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Exploiting delayed transitions to sustain semiarid ecosystems after catastrophic shift



Semiarid ecosystems are intrinsically bistable. They are systems that can be vegetated or desert under the same climatic conditions. Nowadays, in the global warming conditions, they are pushed towards the tipping points. From dynamical systems, it is known that there is the so-called ghost phenomenon just after the tipping point. In this poster, we characterize the delayed transitions and study if we can take advantage of it to sustain the endangered ecosystem.
Figure 2. Characteristics of the delay transitions. The left panel, inverse square-root scaling law
dependence on extinction transients as parameter d increases above the critical degradation rate.
The right plot illustrate some examples of transients to the desert state (time is in log scale).
The mathematical model given by the following equations describes the time dynamics of
the vegetation and the fertile soil. In this model, we assume that the whole ecosystem is
constant and conformed by desert regions, fertile soil and vegetated areas. For this reason,
D = 1 - V - S (see diagram 1) .
The model is a simplified version of the model by Kéfi 2007 [9]. The transition between a
desert patch to fertile soil is driven by facilitation due to the interaction vegetation-
microbes (term 𝑓𝑉). Plants colonize fertile soil at a rate 𝑉(𝑏 𝑐𝑉). Finally, the soil can
be degraded (at a rate 𝑑) and plants can die at rate 𝑚due to the climate or to grazing. See
figure 1 for the bifurcation diagram depending on the aridity parameter 𝑑.
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Nowadays, some semiarid ecosystems could persists as a ghost state, and the vegetation could suffer an unexpected, sudden collapse.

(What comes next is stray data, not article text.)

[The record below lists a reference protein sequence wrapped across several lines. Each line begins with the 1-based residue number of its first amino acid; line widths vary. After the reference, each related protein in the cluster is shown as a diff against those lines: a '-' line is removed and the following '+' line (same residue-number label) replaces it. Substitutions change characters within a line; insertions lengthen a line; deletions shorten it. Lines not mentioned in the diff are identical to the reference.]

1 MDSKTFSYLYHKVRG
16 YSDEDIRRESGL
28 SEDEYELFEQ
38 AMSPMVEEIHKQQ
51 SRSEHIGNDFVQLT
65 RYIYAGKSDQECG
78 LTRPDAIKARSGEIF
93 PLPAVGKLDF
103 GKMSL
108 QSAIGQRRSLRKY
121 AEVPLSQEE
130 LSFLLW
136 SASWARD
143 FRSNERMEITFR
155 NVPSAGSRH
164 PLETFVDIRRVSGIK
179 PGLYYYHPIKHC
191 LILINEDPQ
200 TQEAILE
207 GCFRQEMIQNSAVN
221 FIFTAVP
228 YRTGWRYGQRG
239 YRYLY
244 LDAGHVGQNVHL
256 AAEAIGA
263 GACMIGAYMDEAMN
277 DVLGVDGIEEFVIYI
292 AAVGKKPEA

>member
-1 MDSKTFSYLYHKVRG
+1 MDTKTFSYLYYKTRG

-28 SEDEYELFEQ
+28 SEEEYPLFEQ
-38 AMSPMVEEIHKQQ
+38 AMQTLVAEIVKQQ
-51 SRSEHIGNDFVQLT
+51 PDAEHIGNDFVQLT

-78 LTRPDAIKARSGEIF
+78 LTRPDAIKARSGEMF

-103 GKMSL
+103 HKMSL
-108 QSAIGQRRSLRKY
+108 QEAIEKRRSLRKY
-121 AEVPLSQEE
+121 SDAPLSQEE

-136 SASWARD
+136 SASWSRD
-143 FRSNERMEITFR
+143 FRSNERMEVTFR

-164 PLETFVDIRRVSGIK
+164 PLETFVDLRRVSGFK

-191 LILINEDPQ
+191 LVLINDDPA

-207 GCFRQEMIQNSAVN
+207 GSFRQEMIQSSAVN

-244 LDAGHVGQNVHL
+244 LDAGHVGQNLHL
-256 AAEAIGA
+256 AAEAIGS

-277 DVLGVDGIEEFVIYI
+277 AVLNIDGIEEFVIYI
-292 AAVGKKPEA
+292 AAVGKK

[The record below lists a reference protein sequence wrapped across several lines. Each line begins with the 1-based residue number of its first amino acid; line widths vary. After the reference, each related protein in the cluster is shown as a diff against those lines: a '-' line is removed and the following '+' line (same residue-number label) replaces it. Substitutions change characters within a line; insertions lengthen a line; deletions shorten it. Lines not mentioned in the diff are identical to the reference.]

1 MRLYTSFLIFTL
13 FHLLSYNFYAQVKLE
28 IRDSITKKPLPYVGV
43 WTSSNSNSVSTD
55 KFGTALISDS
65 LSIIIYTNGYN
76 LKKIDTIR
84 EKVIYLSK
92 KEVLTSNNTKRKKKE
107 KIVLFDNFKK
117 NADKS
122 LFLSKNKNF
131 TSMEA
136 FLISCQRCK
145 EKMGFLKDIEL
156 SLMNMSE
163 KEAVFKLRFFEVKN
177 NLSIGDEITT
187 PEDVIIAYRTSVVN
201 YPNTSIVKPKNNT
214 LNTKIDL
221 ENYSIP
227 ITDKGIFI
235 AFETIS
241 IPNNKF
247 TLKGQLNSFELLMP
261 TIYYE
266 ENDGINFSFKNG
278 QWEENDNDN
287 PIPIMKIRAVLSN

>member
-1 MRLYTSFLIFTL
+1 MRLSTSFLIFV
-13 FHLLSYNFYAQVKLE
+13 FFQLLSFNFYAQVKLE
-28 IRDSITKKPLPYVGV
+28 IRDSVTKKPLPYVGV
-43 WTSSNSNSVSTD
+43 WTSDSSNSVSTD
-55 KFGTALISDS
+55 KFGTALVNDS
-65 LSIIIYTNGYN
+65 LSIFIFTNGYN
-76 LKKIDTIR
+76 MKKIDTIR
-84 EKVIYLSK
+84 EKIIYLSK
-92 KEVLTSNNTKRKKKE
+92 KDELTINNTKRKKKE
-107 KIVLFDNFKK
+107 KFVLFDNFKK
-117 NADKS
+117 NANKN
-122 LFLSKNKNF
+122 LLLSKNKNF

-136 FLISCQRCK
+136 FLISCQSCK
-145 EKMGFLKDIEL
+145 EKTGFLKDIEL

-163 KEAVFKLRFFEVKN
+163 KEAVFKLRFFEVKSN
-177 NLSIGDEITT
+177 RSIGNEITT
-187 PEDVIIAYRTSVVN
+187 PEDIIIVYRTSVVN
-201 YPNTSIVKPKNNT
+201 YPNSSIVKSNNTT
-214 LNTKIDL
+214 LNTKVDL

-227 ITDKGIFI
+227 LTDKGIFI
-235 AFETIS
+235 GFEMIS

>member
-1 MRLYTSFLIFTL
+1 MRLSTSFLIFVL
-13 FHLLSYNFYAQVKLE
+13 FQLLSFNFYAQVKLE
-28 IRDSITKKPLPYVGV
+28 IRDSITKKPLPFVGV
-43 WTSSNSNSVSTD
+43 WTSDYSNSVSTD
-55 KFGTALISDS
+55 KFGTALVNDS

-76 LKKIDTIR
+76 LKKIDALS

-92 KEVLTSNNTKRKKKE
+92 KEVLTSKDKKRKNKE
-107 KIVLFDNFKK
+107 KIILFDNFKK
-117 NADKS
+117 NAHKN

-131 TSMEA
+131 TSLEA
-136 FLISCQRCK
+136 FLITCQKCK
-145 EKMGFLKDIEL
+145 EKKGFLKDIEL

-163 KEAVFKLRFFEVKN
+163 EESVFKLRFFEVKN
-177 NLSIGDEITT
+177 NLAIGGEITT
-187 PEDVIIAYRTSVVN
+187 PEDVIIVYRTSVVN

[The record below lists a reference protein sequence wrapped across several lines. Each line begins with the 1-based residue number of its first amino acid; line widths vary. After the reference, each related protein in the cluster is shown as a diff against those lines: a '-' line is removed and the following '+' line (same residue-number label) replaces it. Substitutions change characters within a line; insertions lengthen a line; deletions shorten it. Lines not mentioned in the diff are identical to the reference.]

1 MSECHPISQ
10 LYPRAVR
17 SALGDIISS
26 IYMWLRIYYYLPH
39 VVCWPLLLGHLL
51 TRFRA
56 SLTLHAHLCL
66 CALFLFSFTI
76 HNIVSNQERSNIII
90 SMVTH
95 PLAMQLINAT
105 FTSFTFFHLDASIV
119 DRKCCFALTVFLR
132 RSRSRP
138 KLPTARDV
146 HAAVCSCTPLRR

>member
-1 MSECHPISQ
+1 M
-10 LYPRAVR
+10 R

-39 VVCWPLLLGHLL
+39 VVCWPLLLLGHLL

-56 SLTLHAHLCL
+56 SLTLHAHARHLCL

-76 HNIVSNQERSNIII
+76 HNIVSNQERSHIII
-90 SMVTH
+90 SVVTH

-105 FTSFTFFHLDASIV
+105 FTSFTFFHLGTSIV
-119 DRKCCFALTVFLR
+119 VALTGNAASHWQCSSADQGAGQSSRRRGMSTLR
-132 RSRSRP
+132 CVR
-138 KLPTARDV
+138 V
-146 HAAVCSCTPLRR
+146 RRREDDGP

If we continue pushing ecosystems towards the critical point the possibilities of ghost ecosystems and further collapses increase.
We propose an intervention method: by re-planting vegetation at fixed time intervals, we could sustain the ecosystem above the critical value,
maintaining it inside the dynamical (transient) ghost.
The cost of the interventions rises as the ecosystem degradation increases.
We have numerically shown that, even under the presence of stochasticity, delayed transitions can be sustained with the proposed intervention method
The tipping point identified in this model is governed by a saddle-node bifurcation
(caused by the collision of a saddle and a stable node). Below the critical value, vegetation
reach a steady state (about 27%of the area is vegetated, dashed line of the figure 2). Just
after the tipping point, all the trajectories go to extinction in a slow manner. The time to
extinction a follows the power-law with exponent -0.5.
Diagram 1. Schematic diagram of the transitions between the
vegetation (V), fertile Soil (S) and desert (D)states. The lower panel
is a detailed photograph of the soil crust interacting with a plant that
is growing.
Background Dynamical system: semiarid ecosystems
Characterizing ghosts in semiarid ecosystems